Commodities markets summary
Market watch top headlines
A summary of trading in key commodities markets overseas:
Oil prices fell as investors focused on key budget talks in the United States, the world's biggest consumer of energy, and react to news of an unexpected drop in US crude inventories.
New York's main contract, West Texas Intermediate (WTI) for delivery in January, closed 69 US cents lower at $US86.49 a barrel.
Brent North Sea crude for January was 32 US cents lower at $109.55 a barrel in late London deals.
A flash-flood of selling has washed more than $US25 ($A24.05) from the price of gold in the opening minute of Comex floor trading, sending December futures toward $US1,710 a troy ounce Wednesday.
More than 13,000 contracts changed hands during that first minute of trade on Wednesday - four per cent of Tuesday's entire volume - as falling gold prices triggered automatic selling orders that pushed prices even lower, brokers and traders said.
Known as "sell stops", these orders can act as a safety switch and liquidate positions to limit losses once prices fall too low.
The $US1,730 level was the magic number that the market was watching, said Dave Meger, head of metals trading at Vision Financial Markets.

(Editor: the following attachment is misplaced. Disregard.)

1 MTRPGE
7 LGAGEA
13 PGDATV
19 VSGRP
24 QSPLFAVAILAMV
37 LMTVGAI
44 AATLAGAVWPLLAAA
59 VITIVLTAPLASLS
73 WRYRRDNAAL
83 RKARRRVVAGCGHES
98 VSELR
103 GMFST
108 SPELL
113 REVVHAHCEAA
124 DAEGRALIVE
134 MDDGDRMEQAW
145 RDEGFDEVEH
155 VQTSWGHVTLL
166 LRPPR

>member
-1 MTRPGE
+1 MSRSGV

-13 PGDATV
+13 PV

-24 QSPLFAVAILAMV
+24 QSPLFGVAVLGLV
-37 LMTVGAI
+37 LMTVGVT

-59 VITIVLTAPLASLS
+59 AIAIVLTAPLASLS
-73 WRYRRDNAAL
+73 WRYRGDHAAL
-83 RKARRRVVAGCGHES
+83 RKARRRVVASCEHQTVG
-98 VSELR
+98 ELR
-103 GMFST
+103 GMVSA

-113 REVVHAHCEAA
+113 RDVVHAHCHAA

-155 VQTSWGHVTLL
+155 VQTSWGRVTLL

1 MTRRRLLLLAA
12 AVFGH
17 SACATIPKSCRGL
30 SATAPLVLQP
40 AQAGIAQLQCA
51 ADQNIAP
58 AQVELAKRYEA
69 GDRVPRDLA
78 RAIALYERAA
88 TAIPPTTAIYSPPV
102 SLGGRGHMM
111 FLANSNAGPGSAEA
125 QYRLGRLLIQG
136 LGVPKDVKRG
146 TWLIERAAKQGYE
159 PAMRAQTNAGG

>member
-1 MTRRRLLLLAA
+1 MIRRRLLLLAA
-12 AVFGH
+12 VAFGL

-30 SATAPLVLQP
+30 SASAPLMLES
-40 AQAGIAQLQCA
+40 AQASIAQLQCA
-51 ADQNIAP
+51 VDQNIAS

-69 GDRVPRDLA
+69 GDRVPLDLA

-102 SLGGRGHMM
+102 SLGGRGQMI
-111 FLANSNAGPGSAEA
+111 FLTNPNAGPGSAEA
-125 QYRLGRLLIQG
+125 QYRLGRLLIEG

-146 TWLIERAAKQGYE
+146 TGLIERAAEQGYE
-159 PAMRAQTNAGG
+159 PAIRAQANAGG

Base metals on the London Metal Exchange (LME) have closed mostly lower after a choppy, downbeat day for the metals markets as the US dollar strengthened.
At the close of open-outcry trading, flagship metal copper was down 0.5 per cent on the day at $US7,765 a metric ton.
Nickel prices were buoyant, steadying around the $US17,000/ton mark despite an increase in headline LME warehouse stocks.
Although the metal joined others in negative territory earlier in the session, when base metals tracked gold's tumble to a two-week low, prices soon found their footing once more, to close 0.2 per cent higher on the day at $US16,980/ton.
Tin joined nickel to close in positive territory while lead continued to suffer losses. Trading volumes were subdued except those for nickel, said Leon Westgate at Standard Bank.
Dampened equity markets combined with a weaker euro against the US dollar to weigh on base metal prices.